Banning Racist Groups and Parties
Freedom of association is not absolute. If terrorist organizations can be banned, what about neo-Nazi groups or parties that stir up racism and create an atmosphere conducive to discrimination or violence? In practice, countries weigh freedom of association against limits to racism in a wide variety of ways. The United States has aggressively protected racists’ autonomy. By contrast, many European countries have provided the state ample tools for undermining, disbanding, and dismantling organizations because of their racist nature. This chapter looks in depth at the United States, Belgium, and Germany—three countries with dramatically different laws and enforcement histories. This allows us to gauge the pros and cons of divergent approaches to balancing freedom of association with the fight against racism.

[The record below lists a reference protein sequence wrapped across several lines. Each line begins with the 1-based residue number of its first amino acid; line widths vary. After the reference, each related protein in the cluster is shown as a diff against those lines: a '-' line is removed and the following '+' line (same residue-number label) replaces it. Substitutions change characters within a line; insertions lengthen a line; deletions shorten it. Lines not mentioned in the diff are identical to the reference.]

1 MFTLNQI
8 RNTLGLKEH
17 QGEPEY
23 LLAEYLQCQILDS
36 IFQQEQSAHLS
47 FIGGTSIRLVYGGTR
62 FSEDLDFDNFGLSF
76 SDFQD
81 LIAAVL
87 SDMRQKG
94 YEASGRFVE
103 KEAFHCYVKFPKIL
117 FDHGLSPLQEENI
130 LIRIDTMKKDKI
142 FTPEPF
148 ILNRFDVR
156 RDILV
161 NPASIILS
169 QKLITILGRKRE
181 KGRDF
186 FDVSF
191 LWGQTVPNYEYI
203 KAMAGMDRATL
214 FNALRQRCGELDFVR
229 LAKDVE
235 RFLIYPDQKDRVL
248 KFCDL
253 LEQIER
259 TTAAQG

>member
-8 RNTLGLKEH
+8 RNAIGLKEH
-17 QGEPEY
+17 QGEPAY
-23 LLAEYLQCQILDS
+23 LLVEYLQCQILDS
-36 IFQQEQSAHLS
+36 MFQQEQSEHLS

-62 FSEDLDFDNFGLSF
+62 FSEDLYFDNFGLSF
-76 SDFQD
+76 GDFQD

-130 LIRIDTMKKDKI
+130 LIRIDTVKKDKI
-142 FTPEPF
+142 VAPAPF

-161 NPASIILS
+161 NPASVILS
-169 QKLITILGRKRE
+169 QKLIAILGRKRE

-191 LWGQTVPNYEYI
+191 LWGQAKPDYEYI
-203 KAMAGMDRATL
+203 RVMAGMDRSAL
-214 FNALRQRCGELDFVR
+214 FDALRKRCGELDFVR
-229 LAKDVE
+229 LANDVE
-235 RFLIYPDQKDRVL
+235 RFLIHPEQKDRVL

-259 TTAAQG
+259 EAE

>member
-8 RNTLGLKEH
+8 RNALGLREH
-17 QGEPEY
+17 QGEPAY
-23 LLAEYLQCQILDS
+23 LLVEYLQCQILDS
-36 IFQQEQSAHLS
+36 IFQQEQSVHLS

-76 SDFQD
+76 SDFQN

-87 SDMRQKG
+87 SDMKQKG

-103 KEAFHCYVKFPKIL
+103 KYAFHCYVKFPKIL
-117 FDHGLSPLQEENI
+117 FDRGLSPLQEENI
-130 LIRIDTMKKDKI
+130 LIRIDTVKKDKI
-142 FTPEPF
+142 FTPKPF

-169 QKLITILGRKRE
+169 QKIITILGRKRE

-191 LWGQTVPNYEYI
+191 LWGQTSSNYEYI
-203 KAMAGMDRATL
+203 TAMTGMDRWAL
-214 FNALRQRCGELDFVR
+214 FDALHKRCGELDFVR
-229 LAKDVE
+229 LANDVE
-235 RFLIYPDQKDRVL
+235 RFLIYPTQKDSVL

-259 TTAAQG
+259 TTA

Oxford Scholarship Online requires a subscription or purchase to access the full text of books within the service. Public users can however freely search the site and view the abstracts and keywords for each book and chapter.
If you think you should have access to this title, please contact your librarian.